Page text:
1. I think the old regular quealifying format is quite static compared to new modern and dynamic solutions. I think the newer formats get more viewers interested and also fits with the modern aesthetic of Formula E in general.

    2. Ahm, Jonathan, you seem to adress issues you see with the F1 qualifying format. But that is not changing. Instead this article is about formula E (the electric formula car racing worldchampionship) where there were previous some issues with the existing format of qualifying (as is described in pretty solid detail in the article).

      1. Jonathan Parkin
        19th January 2022, 13:59

        Yes I am talking about the old F1 qualifying from ’96-02 but I was trying to put across (very badly) is there WAS a simple system for a qualifying session that could apply to ANY single seater series but it doesn’t

        Instead we have a ridiculously difficult system that isn’t easy to read and is lengthy to explain. As opposed to 1 hour, 12 laps per driver, 4-6 of which set the time for the race the next day

        1. It would still encounter the issues described above, with too many cars being on track causing dangerous situations.

    3. The problem with one hour 12 lap qualifying was that often for the first half an hour nothing happened. Maybe a backmarker would go out to get some air time for its sponsors but generally it was quite dull until the last 20 minutes or so.

      I remember a particular Italian Grand Prix Qualifying session (i think it was 98) where Murray Walker was reduced to talking about some grass he had picked up from a crack in the asphalt because it might have been ran over by one of his boyhood heroes.

      1. Jonathan Parkin
        20th January 2022, 4:45

        So either reduce the time to 45 minutes, increase the number of laps or do both

  3. That new qualifying format sounds fine, although the end might drag on a bit. But to be honest, I don’t think it could possibly be any worse than the last one. So this change can only be a positive.

  4. It looks fair. I like it. F1 should try it at least in Monaco where to avoid crash-decided poles and in Monza to avoid queues.

  5. Actually sounds like fun to watch!

    Thinking out of the box, I can also imagine a 1 hour session for all drivers with a maximum of 1 (or maybe 2) flying laps per run. A traffic light at the end of the pits to limit the amount of cars being out on track at the same time. This could give everybody a shot at 2 or 3 runs, with a bit of tactics going on when to join the queue in the pit lane. And combine it with a start/finish line that is before pit entry to remove the need for a full in-lap.

  6. Sounds like FE qualifying might actually be worth watching – I found the old format a bit of a waste of time. The amount of action over the qualifying “hour” was probably only about 20 minutes worth when you had all the groups essentially doing their lap at the same time. And the teams never learned to stop tripping up with each other, and with the groups in championship order the result always just felt totally random and artificial, which made the entire championship feel totally random and artificial over the last few years.

    I want the champion to be *generally* the best driver/car combo over the whole season. Doesn’t always work out exactly like that, but what I don’t want is for it to be just who lost the fewest points from being mired in the crash-bang-wallop midfield because the qualifying system essentially guaranteed that’s where they’d be.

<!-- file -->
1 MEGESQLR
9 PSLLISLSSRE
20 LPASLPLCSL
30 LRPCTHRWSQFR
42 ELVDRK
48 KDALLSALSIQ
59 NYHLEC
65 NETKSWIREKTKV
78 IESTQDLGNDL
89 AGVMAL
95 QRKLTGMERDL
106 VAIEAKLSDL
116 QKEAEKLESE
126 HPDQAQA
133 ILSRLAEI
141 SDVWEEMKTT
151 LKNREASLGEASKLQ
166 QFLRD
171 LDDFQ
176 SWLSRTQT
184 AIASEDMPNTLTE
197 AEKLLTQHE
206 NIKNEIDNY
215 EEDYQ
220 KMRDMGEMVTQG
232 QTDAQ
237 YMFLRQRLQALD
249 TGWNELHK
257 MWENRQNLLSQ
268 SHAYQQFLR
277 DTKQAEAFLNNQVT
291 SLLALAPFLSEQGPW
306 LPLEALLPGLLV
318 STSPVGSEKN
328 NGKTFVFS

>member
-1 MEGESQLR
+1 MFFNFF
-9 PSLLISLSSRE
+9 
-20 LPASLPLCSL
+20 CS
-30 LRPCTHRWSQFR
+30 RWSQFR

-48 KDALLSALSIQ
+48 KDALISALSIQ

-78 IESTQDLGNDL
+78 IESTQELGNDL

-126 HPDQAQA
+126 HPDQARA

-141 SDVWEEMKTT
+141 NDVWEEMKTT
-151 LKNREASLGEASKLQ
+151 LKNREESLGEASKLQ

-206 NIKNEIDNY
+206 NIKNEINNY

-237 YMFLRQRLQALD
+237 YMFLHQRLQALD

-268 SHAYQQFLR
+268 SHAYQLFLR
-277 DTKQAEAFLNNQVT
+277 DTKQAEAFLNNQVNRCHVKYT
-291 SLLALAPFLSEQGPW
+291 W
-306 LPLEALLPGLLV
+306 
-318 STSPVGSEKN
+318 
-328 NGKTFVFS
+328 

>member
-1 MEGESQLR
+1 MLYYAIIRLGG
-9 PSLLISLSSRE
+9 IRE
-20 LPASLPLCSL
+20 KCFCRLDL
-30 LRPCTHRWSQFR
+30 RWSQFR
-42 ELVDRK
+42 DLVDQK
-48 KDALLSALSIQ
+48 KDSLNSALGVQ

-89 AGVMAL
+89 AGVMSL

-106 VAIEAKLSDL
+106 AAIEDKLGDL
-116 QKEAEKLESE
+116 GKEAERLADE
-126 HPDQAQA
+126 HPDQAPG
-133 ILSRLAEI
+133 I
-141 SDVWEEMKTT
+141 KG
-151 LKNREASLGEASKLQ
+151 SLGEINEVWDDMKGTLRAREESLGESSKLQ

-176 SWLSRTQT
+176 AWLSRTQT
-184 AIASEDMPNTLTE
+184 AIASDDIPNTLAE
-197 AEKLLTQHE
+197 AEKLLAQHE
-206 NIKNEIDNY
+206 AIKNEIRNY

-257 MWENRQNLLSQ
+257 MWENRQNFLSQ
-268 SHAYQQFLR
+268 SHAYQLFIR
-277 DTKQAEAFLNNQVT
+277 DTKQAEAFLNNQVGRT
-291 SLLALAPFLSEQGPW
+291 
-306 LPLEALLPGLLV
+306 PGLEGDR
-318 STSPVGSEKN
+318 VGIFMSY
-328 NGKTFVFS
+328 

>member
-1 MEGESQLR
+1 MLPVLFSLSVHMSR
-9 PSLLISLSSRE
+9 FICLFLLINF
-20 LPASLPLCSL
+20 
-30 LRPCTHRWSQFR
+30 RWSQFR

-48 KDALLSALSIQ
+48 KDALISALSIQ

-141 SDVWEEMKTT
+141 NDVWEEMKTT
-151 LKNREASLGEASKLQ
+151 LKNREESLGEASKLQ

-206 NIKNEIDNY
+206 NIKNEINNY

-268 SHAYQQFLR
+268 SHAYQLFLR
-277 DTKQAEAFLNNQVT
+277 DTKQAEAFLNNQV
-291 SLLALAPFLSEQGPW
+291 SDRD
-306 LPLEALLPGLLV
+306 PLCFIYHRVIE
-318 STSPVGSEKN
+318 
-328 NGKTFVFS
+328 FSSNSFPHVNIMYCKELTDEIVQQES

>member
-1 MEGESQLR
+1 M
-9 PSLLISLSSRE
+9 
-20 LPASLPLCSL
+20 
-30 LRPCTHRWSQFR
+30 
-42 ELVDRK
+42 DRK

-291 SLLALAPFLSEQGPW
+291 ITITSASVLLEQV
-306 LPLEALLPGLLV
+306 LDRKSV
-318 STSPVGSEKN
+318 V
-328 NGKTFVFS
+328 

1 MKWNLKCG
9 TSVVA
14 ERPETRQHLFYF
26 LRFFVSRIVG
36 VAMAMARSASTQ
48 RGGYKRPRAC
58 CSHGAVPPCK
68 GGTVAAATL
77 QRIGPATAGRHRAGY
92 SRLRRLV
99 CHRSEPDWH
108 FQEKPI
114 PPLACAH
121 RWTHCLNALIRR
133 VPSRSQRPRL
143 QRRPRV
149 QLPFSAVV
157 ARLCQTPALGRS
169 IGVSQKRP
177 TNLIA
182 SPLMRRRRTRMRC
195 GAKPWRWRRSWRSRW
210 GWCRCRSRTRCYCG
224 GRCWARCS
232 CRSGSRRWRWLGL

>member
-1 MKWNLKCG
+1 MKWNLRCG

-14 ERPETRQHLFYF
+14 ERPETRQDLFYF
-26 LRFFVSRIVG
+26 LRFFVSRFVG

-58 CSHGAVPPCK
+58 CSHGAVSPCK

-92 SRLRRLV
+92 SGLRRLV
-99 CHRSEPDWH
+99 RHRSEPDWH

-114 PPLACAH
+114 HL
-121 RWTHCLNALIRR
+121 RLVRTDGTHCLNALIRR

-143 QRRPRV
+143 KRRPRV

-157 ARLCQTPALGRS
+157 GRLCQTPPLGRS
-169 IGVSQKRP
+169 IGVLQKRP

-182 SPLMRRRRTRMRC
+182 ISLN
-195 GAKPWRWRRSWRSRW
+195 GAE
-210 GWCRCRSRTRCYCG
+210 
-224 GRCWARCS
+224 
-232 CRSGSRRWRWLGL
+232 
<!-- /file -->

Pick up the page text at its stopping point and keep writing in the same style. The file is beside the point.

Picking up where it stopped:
Also, if I remember rightly to the dim and distant past, didn’t Superleague Formula have a sort of “duel” system with knockouts etc. for quali? Although I think there they were even more adventurous and had both cars on track at the same time half a lap apart?

  7. Having different qualifying for E series is not a good way of selling EV to the masses. Also the awful noise produced by these cars is another deterrent. Must drive the rats out of the places that hold these races so that is a plus.

  8. Hats off to them here. Whatever about the quality of the racing or the cars, I really like the sound of this qualy format. It might sound a little complicated on paper, but I think in practice it’ll work really well. Not that I’d like to see it replace F1 qualifying outright, but it might be fun to see it as the Friday qualifying for Saturday sprint races.

  9. I don’t like this particular formula, but I’m very happy that it will now give all drivers equal chances, and the grid order will actually reflect their speed. I gave up on FE during last season’s randomness, but this makes me want to watch it again.

  10. RandomMallard
    19th January 2022, 18:08

    I’m undecided so far. I’ll wait until after the first races to make up my mind. It does sound like a good idea, once you get your head around it, and it does appear to be fairer than the old format, but it’s getting your head around it in the first place that I find most difficult. It’s an interesting approach I’ll admit, applying a “tournament-style” knockout format to motorsport qualifying.

    This article is actually a great explanation, probably the best I’ve seen so far, so thanks @keithcollantine.

  11. This is much like the indycar format, except for the duels. Willing to see how it goes but does seem unnecessarily complex. Why not just go with the top 8 out for a Q2 top 4 for Q3 or something like that.

  12. RocketTankski
    19th January 2022, 21:44

    Just have them line up in order of their social media fanbase. Most popular drivers start at the front. It’s the best way to drive fan engagement

  13. I like how it sounds so far. Sounds like something F1 could adopt at tighter circuits too.

  14. I like the sound of duels. Perhaps F1 tries that instead of sprint.
    But the track evolution is not fully eliminated as the group which delivered pole position all get to start on the clean side of the track.

    I feel that all track organizers (Across categories, F1, F2, F3, FE) should be allowed to scrape clean both sides of the grid for any rubber before the warm-up lap. Drivers anyways have a distance advantage over the driver behind. Why complicate it with some grip advantage / disadvantage based on left / right side of grid.